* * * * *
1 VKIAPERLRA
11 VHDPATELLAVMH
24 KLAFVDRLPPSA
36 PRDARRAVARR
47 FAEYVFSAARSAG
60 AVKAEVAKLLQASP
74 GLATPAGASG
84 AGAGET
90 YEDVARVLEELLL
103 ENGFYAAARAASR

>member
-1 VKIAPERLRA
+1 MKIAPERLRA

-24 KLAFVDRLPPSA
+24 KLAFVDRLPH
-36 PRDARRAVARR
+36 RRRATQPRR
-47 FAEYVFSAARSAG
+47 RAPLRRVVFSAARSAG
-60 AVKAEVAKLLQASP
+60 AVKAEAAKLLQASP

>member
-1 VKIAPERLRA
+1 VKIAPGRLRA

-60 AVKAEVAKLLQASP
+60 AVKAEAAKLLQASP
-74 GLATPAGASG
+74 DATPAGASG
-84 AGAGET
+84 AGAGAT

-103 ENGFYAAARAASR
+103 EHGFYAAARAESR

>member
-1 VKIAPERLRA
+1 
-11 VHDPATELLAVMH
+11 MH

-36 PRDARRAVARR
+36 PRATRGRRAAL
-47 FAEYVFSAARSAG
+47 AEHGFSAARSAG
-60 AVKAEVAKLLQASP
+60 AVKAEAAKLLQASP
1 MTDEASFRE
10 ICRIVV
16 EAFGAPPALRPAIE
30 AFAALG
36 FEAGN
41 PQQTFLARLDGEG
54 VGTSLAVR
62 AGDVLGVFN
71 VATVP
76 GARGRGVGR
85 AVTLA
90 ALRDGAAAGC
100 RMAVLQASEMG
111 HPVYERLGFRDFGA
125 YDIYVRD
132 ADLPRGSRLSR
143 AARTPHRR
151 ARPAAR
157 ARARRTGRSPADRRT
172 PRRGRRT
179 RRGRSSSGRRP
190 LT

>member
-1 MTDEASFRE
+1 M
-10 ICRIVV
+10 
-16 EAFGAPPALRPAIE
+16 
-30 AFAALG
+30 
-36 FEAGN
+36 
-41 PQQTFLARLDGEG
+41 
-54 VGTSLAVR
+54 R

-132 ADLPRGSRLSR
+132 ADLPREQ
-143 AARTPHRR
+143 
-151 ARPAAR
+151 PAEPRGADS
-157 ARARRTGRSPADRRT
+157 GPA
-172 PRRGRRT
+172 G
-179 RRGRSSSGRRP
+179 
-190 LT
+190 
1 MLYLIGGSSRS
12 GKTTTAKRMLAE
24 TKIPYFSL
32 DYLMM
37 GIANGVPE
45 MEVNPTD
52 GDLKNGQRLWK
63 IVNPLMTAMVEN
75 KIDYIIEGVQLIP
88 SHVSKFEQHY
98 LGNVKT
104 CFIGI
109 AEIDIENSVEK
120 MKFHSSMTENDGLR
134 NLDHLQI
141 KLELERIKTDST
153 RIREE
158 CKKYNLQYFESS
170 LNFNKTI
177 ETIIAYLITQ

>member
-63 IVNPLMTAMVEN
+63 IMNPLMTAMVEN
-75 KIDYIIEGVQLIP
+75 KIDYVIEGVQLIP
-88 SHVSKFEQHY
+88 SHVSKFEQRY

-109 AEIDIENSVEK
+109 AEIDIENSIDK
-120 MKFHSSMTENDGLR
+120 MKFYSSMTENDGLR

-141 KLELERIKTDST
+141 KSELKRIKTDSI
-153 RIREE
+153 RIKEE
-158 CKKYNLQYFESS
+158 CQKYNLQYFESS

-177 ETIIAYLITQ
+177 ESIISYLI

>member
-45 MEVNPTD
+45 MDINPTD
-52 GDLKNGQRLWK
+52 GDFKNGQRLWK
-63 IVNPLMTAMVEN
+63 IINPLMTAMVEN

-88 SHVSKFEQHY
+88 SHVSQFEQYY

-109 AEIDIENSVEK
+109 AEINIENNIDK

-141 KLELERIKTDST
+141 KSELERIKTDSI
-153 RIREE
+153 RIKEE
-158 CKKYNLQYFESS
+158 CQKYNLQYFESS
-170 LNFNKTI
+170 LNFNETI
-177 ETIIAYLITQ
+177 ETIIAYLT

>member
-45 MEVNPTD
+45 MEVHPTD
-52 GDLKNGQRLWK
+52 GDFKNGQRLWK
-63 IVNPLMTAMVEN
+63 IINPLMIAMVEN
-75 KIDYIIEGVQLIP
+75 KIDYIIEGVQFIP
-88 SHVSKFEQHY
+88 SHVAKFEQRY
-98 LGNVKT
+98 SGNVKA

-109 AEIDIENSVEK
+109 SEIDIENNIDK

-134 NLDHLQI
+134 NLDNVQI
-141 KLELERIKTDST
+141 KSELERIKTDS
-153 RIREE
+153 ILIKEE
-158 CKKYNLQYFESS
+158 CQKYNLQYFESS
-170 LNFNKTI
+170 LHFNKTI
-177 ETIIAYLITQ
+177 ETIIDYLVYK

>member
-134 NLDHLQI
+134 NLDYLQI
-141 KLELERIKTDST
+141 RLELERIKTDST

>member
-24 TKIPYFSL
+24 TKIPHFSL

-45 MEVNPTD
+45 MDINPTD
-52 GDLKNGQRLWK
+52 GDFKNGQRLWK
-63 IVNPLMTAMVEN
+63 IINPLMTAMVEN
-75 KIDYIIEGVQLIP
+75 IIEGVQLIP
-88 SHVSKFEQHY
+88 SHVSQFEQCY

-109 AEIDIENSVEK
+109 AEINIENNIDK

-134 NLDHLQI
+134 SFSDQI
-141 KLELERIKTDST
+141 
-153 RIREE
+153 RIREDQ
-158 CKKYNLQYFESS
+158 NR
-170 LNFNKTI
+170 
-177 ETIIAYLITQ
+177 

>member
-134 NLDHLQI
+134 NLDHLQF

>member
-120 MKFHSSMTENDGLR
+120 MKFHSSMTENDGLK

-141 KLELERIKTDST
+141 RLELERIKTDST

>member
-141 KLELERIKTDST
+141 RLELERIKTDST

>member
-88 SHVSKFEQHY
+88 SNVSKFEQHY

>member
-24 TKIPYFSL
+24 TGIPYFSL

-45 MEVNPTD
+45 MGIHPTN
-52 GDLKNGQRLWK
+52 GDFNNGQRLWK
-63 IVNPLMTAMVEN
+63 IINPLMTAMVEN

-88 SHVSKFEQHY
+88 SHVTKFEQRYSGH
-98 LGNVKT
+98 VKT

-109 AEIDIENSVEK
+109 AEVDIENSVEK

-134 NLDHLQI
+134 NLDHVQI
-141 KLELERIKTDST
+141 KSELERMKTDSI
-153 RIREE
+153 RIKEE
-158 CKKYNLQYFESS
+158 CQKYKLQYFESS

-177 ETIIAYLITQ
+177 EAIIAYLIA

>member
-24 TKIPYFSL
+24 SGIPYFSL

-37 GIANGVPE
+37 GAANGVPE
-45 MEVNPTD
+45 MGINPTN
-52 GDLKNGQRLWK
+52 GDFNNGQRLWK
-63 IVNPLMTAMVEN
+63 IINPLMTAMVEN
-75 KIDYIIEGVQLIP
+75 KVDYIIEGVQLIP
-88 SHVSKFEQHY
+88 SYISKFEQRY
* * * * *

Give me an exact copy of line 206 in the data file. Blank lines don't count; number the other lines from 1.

-153 RIREE